• Topic: Security, Defense Policy, NATO
  • Political Geography: Afghanistan, Russia, United States, China, Europe, Asia, Soviet Union, Germany, Berlin
  • Author: Pal Dunay
  • Publication Date: 08-2000
  • Content Type: Working Paper
  • Institution: The Geneva Centre for Security Policy
  • Abstract: The current phase and the prospects of U.S. - EU relations can be analysed from different vantage points. The most logical is to deal with the position of the main actors, the United States or the European Union. This paper makes an attempt to analyse the prospects of U.S. - EU relations in light of two major developments: the beginning of the third phase of the economic and monetary union, symbolised by the introduction of the Euro and the verbal (re-)establishment of European defence. The paper makes an attempt to pay attention to the arguments of the United States, though the emphasis is on the European perception of the possible complications of the new phase of evolution that European integration may generate in the relations between the two entities.
  • Topic: Security, Defense Policy, NATO
  • Political Geography: Russia, United States, Europe, Asia
  • Author: S. Neil MacFarlane
  • Publication Date: 08-2000
  • Content Type: Working Paper
  • Institution: The Geneva Centre for Security Policy
  • Abstract: In 1996, ex-NATO Defence College fellow Dmitrii Trenin wrote that "in spite of the numerous public declarations of intention by Russia and the United States, Russia and NATO, and Russia and the European Union, so far no reliable foundation for partnership has been laid." Although the remark is four years old, there is little to argue with here. The proposition remains equally valid today. Four years ago, one might have asked: so what? Given the state of affairs in Russia, it didn't matter much anyway. However, things are changing. For the first time in ten years, secessionist wars, submarine disasters and fires in television towers notwithstanding, NATO and the West face a pivotal moment in the effort to normalize the relationship with Russia. The executive has secured reasonable control over the legislature. It is moving towards the reestablishment of central authority vis-à-vis the regions. The government is restoring a disciplined and reasonably orderly approach to foreign and security policy. There is increasingly strong evidence of sustained Russian economic recovery. This is a moment, consequently, of both opportunity and risk in the West's relations with Russia. It is an appropriate time to review where we have been, where we are, where we want to be, and what the role of NATO is in getting us there.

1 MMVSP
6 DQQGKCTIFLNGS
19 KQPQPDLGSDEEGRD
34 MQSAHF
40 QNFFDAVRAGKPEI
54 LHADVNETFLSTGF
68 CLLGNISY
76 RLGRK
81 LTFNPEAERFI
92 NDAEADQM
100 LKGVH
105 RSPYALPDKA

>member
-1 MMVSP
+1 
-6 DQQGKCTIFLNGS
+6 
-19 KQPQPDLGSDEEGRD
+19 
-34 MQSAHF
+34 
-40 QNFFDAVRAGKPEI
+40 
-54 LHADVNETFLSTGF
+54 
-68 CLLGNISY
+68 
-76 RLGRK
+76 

• Topic: Security, Defense Policy, NATO
  • Political Geography: Russia, United States, Europe, Asia